South Charlotte Middle’s David Theissen completes McColl Center residency
by Dee Grano
If you’re a middle school art teacher, being selected by the McColl Center for Visual Art for an artist residency is like reaching a “creative nirvana.”
David Theissen, who teaches art at South Charlotte Middle School, has spent the last three months working as an artist full time in a studio – no students, no grading and no faculty meetings.
As part of the same program, he leaves Friday for Washington, D.C., where he will experience some of the country’s most important museums and artistic collections, like the Hirshhorn Museum and Sculpture Garden, The Corcoran Gallery of Art and the National Gallery of Art.
“It’s astonishing and invaluable,” he said of the entire experience. “I can hardly believe my luck.”
Theissen’s sabbatical is made possible through a partnership with the McColl Center and Charlotte-Mecklenburg Schools by the Gail Thomas Peacock Art Teacher-in-Residence and Travel Awards. Theissen is the 12th art teacher to go through this program, which included his own studio space in the McColl Center complete with artist amenities like a darkroom, woodshop and printmaking studio. In addition, he received a stipend for materials and a paid release from classroom duty. His residency ended March 27; he’ll return to teaching after spring break.
“We’ve certainly missed him, but what an honor to be selected,” said Lisa Bailes, the principal of South Charlotte Middle School. She’s covered Theissen’s classes with a substitute teacher. “We know he’ll bring so much knowledge back to us,” she added. Post-residency art teachers share their experiences with their peers through in-service workshops.
While at the McColl Center, Theissen has felt a shift in his personal artistic process. “I’ve been thinking about human activity, how we impact our environment and the idea of sustainability. How do our environments work for us? How do they not?”
Theissen is a landscape artist, who until recently painted mostly still-life environments and regional scenery. Recently he has tightened his focus, turning his frame of reference literally downward to “where we stand.” His latest work interprets closely cropped views of subject matter like pavement and parking spaces. The result is a double-take on the seemingly mundane grey and yellow gridiron seemingly everywhere in American “car-centered” culture.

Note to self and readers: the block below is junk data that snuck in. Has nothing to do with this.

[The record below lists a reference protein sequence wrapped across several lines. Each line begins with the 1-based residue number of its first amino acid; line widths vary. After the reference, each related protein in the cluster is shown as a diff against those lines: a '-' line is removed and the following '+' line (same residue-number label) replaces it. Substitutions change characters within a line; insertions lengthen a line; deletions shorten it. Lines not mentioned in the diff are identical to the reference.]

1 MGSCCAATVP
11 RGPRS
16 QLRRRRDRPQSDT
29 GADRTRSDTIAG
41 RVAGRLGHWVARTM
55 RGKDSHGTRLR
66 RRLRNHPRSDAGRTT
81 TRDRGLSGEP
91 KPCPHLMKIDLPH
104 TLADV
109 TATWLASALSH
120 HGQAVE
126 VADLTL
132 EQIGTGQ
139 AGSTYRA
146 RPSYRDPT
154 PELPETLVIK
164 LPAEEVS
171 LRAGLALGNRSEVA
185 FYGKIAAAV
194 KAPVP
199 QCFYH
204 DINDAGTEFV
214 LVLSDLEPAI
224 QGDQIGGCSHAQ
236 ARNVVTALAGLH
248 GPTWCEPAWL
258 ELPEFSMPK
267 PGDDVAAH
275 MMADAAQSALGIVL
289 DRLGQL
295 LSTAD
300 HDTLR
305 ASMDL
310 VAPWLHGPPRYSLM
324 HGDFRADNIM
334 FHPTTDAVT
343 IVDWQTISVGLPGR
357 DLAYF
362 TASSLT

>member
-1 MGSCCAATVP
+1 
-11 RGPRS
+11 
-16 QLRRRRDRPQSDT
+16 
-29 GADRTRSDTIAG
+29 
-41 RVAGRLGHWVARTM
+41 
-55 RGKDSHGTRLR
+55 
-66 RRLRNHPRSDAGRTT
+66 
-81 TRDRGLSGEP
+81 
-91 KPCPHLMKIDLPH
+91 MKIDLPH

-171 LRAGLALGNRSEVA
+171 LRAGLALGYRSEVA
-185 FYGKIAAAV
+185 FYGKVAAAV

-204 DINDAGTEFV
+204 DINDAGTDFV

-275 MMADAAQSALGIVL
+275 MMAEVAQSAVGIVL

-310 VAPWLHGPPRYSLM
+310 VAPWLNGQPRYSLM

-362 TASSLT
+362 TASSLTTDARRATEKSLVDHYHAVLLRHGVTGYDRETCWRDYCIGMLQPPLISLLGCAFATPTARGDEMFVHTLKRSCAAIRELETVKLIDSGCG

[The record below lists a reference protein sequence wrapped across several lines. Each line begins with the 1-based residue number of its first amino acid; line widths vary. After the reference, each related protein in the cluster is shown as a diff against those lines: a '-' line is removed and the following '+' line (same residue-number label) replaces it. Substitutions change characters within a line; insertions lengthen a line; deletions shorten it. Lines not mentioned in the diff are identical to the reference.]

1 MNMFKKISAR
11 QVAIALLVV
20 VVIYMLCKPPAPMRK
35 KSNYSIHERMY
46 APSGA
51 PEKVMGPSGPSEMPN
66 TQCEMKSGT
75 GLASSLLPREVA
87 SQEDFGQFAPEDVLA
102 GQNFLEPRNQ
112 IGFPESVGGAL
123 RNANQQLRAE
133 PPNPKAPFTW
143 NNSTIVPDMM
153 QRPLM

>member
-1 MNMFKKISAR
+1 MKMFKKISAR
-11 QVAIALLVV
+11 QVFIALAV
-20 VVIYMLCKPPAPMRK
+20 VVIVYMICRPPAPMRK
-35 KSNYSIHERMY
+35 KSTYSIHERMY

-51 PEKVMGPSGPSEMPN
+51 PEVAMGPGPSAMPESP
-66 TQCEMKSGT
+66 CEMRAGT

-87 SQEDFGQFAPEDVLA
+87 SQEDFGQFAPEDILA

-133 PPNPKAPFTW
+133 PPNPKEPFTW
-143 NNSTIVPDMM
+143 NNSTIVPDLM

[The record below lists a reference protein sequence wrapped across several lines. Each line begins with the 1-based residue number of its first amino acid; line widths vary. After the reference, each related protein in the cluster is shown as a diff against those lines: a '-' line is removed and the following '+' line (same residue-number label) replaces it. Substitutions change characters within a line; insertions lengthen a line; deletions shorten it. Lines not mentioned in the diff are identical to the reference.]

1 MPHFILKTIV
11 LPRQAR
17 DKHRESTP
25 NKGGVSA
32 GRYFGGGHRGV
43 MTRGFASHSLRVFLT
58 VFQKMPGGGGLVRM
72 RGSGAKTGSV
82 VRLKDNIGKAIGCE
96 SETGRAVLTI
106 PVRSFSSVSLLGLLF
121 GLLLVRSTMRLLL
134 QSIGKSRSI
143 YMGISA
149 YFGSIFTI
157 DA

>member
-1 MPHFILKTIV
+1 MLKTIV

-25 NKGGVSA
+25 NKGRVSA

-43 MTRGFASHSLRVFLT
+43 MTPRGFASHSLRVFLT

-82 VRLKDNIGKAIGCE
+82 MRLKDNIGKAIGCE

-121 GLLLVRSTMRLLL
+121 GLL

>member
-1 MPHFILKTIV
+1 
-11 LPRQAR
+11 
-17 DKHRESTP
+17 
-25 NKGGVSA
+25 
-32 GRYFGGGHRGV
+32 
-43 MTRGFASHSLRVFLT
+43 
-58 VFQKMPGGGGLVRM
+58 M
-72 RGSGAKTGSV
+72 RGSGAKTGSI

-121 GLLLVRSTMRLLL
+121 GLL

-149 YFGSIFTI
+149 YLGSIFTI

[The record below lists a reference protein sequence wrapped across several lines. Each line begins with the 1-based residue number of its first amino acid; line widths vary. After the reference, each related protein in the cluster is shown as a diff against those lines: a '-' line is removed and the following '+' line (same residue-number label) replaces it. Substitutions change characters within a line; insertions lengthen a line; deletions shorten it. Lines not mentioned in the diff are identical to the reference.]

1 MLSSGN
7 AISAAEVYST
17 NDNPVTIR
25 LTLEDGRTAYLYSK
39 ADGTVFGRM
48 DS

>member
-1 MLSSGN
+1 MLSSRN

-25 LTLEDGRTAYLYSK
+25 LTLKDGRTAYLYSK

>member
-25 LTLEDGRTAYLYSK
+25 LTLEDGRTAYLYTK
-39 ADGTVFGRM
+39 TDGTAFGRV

Theissen’s urban landscapes feature realistic details like cracked concrete and rusted manhole covers formed from simple modeling clay. He experiments with texture, mixing craft sand and screening gravel with acrylic paint, even using a comb to create a perfect replica of grooved pavement. Theissen’s use of color – subtle pinks and blues – transforms these utilitarian driveways into art.
Most of Theissen’s recent paintings are rendered from snapshots taken around the block of the McColl Center located Uptown at the corner of Tryon and West 11th streets. This urban landscape is different from most artist-in-residency programs found in secluded areas where creative minds can make retreat. McColl Center artists work in full view of audiences who can meet them and see their work on exhibit.
Theissen says the arrangement at “the McColl Center encourages dialogue and pulls people in for discussion,” which reminds him why he teaches art. “It’s equal part content and communication. What is it that inspires us and how do we express it?”
“Art teachers don’t just teach technique that you can learn from a video,” said Cheryl Maney, the visual arts and dance curriculum specialist for CMS, said. “We teach students to ‘live as an artist’ (and) observe their environment, make connections, think creatively (and) solve problems. As artists, we take the risk to expose our thoughts, ideas, responses to life through our art and in this way can lead our students to do the same.”
When school lets out for the semester, Theissen and two other teachers selected for Travel Awards will leave for New York City where they will tour the Guggenheim and the Museum of Modern Art, among other cultural experiences. The awards were made possible by Gail Thomas Peacock, a former art teacher who made a substantial donation to bolster the McColl Center’s program.
“I suppose there are only so many pavement pieces one can do in a lifetime,” Theissen joked. He’s unsure how long he’ll continue his current work. Upon finishing a painting, he looks at it and “if it delivers itself to me, I let it go.”
Experience the work of artists like David Theissen at the McColl Center for Visual Art, where nine studios rotate artists seasonally. The gallery is free and open to the public Thursday and Friday from 2 to 7 p.m. and Saturday from 11 a.m. to 6 p.m. Learn more about the McColl Center at www.mccollcenter.org.